Police in Oakland, California repeatedly attacked mostly peaceful ‘Occupy Oakland’ protesters this evening with non-lethal yet dangerous and painful weapons including tear gas, rubber bullets, concussion grenades and wooden dowels. This reporter was one of several journalists attacked.
The police action, carried out by Oakland Police officers, Alameda County Sheriff’s deputies and possibly officers from other law enforcement agencies, followed a rally and march through the streets of downtown Oakland attended by as many as a thousand protesters. They were demonstrating against the violent eviction of ‘Occupy Oakland’ from Frank H. Ogawa (Oscar Grant) Plaza and Snow Park, a raid that resulted in the arrest of at least 80 people.
A crowd of several hundred people first gathered in front of the Oakland Public Library around 4:00 pm, where numerous speakers addressed the demonstrators before the march began. Marchers with signs and banners that read “PEOPLE FIRST!”, “OAKLAND TEACHERS SAY NO POLICE VIOLENCE” and other slogans made their way from the library towards the jail, chanting “BANKS GOT BAILED OUT, WE GOT SOLD OUT!” AND “WE ARE THE 99%.”
It wasn’t long before conflict reared its head as a fringe group of anarchists confronted and assaulted officers with red and turquoise paint, while some chanted “THIS IS WHY WE CALL YOU PIGS!” A small group of no more than 10 officers were surrounded by protesters until reinforcements arrived, firing rubber bullets to scatter the crowd.
The protest regrouped and continued to march, ending up at Frank H. Ogawa Plaza at 14th Street and Broadway where police declared the gathering “unlawful.” This, despite the fact that Oakland Mayor Jean Quan’s office released a statement promising that the plaza “will continue to be open as a free speech area from 6 am to 10 pm.” Demonstrators faced off against a line of officers in riot gear, some of them wielding shotguns, chanting “OSCAR GRANT!” An Oakland Police sergeant then declared the gathering “unlawful” and gave everyone five minutes to disperse. This time they did, continuing their march through the city center until arriving at Snow Park after dark.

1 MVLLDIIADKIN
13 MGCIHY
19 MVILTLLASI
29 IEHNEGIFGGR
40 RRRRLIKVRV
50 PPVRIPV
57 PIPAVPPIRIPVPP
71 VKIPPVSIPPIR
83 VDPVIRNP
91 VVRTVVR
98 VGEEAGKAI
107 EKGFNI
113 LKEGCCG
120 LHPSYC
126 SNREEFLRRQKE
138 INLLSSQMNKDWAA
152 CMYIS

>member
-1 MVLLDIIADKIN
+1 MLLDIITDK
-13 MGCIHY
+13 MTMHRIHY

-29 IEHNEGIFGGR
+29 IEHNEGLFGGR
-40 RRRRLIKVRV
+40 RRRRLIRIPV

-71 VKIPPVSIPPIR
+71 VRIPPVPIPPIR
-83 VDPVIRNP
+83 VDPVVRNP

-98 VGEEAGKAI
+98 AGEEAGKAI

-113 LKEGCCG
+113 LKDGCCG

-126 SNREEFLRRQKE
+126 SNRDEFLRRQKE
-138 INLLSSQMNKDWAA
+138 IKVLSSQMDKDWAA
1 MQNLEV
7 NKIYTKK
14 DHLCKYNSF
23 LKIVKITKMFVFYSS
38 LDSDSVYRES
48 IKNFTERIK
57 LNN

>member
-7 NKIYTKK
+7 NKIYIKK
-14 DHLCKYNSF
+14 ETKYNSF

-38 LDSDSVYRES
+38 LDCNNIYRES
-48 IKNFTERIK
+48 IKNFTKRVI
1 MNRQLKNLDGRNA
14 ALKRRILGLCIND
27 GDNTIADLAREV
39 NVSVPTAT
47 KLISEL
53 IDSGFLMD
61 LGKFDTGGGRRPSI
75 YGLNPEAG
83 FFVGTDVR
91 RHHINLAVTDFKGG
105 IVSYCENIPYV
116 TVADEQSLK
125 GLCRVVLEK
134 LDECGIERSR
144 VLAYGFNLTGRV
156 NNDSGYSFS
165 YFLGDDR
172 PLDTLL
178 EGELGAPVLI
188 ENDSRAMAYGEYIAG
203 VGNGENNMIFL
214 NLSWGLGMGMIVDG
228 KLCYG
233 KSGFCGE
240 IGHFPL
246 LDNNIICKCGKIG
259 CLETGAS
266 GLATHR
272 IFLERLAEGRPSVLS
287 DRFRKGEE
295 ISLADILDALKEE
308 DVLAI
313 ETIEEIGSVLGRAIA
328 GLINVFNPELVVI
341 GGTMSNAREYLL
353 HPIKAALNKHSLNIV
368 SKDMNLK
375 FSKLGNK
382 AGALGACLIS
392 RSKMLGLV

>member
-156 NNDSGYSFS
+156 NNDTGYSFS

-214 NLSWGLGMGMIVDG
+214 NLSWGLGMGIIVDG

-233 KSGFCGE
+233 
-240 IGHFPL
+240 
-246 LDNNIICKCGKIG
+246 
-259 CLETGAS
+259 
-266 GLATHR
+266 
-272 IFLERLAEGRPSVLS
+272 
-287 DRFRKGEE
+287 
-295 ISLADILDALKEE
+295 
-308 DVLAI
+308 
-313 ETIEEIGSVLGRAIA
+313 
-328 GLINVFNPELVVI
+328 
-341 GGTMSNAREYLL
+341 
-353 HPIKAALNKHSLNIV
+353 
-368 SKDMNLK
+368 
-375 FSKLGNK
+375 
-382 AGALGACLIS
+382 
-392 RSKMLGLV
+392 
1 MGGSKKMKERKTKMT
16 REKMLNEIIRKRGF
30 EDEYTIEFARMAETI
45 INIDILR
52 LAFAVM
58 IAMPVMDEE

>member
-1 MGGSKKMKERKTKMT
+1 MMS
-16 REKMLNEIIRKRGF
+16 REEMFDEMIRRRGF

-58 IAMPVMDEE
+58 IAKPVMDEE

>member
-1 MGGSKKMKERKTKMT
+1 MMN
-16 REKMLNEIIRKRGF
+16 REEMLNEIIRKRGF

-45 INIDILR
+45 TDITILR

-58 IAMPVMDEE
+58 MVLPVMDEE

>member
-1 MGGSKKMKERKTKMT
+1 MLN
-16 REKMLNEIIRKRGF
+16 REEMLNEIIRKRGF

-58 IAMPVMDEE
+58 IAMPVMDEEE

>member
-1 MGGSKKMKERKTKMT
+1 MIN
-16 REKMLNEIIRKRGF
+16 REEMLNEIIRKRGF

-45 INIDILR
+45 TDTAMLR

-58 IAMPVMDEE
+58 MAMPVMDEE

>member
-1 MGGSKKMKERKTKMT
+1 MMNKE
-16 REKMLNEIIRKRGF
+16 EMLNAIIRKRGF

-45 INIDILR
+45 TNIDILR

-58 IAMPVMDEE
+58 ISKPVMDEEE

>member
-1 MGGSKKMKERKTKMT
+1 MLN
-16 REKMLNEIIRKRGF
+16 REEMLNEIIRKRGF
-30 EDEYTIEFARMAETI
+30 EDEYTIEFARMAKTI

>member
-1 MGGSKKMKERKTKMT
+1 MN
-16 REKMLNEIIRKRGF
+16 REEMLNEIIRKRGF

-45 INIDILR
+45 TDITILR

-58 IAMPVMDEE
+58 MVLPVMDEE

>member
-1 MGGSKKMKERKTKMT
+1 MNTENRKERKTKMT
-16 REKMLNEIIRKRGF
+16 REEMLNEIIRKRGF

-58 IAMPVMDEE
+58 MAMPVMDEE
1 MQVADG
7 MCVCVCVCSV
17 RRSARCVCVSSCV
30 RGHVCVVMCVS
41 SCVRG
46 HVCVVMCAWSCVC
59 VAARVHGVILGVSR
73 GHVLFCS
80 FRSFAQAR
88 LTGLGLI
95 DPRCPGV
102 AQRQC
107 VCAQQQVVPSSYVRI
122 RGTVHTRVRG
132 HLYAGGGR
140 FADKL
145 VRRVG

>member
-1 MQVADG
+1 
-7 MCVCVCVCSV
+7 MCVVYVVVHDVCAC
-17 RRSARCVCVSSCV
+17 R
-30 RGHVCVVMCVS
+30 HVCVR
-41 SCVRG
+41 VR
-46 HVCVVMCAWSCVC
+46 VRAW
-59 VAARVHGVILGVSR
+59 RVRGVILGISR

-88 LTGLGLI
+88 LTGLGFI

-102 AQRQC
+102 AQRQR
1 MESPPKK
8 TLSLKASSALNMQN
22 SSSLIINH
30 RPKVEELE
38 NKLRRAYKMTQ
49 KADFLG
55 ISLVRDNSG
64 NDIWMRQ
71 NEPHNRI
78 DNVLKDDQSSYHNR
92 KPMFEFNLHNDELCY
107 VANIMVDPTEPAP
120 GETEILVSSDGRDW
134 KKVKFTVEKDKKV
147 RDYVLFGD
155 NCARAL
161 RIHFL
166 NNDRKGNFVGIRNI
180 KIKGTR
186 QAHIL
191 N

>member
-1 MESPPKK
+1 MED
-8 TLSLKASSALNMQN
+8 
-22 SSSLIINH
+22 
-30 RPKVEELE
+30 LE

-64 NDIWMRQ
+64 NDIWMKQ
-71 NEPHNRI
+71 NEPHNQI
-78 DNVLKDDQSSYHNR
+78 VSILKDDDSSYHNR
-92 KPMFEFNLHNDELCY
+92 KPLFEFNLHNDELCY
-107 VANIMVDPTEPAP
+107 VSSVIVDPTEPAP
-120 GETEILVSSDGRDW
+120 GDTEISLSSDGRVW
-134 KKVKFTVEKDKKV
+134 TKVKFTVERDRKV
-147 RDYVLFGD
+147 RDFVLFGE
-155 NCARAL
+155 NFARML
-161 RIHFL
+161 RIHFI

Some of the protesters set about re-occupying Snow Park while others returned to Ogawa Plaza, where dozens of riot police awaited them. Again they were ordered to leave, with an OPD sergeant threatening arrest, removal by force and possible “serious injury.” This time, they stayed. Hundreds faced off against the police line, including Joshua Shepherd, a 27-year-old U.S. Navy veteran in uniform carrying a large flag. When asked why he was there, Shepherd told Moral Low Ground: “There is no honor in police beating up peaceful protesters.”
Five minutes passed, and the officers unleashed a powerful barrage of tear gas, concussion grenades, rubber bullets and wooden dowels. A young woman who gave only her first name, Sophie, had been laying in the street and took the full force of the police attack. She had to be carried away by three others as she suffered from painful effects of the debilitating chemical attack. This reporter was also gassed as he filmed the assault. The San Jose Mercury News reports that an Oakland Tribune photographer was also struck by a weapon launched by police.
Scott Olsen, a former Marine and Iraq war veteran, was apparently shot in the face or head with a “less lethal” police projectile. Blood poured from his mouth and from a wound in the back of his head. Several other demonstrators were bloodied, some of their wounds were attended to on the spot by medical volunteers despite the overwhelming presence of tear gas. Two police officers were reportedly wounded as well.
The attack scattered the large crowd, but it soon regrouped, with Sophie defiantly heading back toward the police line. At this point, many protesters marched toward City Hall. Around 9:30 pm, officers attacked with tear gas at least two more times.
Despite the brutality, many demonstrators expressed renewed resolve to carry on with the ‘Occupy Oakland’ protests, part of the worldwide ‘Occupy Wall Street’ movement against corporate greed and socioeconomic inequality and injustice. They vowed to gather each and every evening at Ogawa Plaza, which they have renamed Oscar Grant Plaza in honor of the slain 22-year-old father shot and killed by Bay Area Rapid Transit (BART) Police as he lay face-down on a BART platform in Oakland on New Year’s Day, 2009.